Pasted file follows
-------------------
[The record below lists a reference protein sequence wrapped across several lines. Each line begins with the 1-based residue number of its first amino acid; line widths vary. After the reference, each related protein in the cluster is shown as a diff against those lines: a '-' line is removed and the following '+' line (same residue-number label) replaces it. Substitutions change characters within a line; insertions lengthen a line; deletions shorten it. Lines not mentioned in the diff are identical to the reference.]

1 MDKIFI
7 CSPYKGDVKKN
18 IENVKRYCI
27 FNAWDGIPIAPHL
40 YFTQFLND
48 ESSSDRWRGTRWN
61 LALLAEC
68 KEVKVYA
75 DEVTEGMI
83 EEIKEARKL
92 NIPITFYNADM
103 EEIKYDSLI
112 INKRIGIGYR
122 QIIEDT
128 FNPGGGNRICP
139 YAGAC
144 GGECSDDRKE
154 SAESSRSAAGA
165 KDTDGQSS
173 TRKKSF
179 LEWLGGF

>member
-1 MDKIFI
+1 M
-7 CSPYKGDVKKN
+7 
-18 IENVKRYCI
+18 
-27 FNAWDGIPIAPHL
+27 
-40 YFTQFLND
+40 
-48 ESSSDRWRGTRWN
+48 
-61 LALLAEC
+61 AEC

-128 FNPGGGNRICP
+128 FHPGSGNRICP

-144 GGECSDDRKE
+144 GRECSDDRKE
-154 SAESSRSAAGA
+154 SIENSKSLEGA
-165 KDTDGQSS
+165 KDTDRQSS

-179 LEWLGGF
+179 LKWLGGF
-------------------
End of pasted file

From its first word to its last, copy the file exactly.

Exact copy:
[The record below lists a reference protein sequence wrapped across several lines. Each line begins with the 1-based residue number of its first amino acid; line widths vary. After the reference, each related protein in the cluster is shown as a diff against those lines: a '-' line is removed and the following '+' line (same residue-number label) replaces it. Substitutions change characters within a line; insertions lengthen a line; deletions shorten it. Lines not mentioned in the diff are identical to the reference.]

1 MDKIFI
7 CSPYKGDVKKN
18 IENVKRYCI
27 FNAWDGIPIAPHL
40 YFTQFLND
48 ESSSDRWRGTRWN
61 LALLAEC
68 KEVKVYA
75 DEVTEGMI
83 EEIKEARKL
92 NIPITFYNADM
103 EEIKYDSLI
112 INKRIGIGYR
122 QIIEDT
128 FNPGGGNRICP
139 YAGAC
144 GGECSDDRKE
154 SAESSRSAAGA
165 KDTDGQSS
173 TRKKSF
179 LEWLGGF

>member
-1 MDKIFI
+1 M
-7 CSPYKGDVKKN
+7 
-18 IENVKRYCI
+18 
-27 FNAWDGIPIAPHL
+27 
-40 YFTQFLND
+40 
-48 ESSSDRWRGTRWN
+48 
-61 LALLAEC
+61 AEC

-128 FNPGGGNRICP
+128 FHPGSGNRICP

-144 GGECSDDRKE
+144 GRECSDDRKE
-154 SAESSRSAAGA
+154 SIENSKSLEGA
-165 KDTDGQSS
+165 KDTDRQSS

-179 LEWLGGF
+179 LKWLGGF